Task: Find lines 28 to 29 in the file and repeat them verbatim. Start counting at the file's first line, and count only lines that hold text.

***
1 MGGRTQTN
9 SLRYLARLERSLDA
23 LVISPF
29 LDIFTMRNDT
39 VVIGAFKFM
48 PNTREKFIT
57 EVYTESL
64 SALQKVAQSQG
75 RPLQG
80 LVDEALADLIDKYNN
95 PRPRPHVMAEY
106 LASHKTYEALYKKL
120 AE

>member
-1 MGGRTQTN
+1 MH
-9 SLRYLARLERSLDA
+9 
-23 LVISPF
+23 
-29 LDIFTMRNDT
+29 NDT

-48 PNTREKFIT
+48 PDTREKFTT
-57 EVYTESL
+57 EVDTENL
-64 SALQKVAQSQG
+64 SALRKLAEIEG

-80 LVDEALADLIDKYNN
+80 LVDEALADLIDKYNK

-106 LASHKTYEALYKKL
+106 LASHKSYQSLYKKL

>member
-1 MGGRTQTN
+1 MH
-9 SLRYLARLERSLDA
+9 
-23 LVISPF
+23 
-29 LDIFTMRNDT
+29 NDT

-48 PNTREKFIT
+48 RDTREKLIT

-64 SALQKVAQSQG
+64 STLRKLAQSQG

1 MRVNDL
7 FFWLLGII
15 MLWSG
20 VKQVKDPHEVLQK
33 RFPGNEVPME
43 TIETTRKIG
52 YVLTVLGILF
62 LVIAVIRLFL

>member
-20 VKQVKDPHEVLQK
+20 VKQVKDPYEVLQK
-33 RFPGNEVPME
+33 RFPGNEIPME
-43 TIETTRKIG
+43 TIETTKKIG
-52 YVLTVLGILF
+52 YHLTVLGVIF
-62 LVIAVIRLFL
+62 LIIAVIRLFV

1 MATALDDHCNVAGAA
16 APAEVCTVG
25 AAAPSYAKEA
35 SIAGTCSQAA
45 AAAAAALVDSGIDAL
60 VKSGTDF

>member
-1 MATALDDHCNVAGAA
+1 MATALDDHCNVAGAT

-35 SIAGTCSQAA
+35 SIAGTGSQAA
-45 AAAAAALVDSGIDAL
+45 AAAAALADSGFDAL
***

+64 SALRKLAEIEG

-80 LVDEALADLIDKYNN